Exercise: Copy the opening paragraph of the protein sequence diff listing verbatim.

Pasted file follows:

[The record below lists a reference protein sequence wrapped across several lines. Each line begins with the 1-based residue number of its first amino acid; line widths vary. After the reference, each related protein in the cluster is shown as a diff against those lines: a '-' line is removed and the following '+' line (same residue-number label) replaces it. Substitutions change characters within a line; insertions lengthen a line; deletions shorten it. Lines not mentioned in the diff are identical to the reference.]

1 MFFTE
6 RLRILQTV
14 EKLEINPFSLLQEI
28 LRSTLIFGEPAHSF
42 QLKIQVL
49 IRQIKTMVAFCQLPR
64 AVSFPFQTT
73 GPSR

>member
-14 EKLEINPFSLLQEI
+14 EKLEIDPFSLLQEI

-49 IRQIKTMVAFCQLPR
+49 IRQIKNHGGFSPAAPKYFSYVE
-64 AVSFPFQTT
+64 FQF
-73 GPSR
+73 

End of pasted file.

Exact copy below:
[The record below lists a reference protein sequence wrapped across several lines. Each line begins with the 1-based residue number of its first amino acid; line widths vary. After the reference, each related protein in the cluster is shown as a diff against those lines: a '-' line is removed and the following '+' line (same residue-number label) replaces it. Substitutions change characters within a line; insertions lengthen a line; deletions shorten it. Lines not mentioned in the diff are identical to the reference.]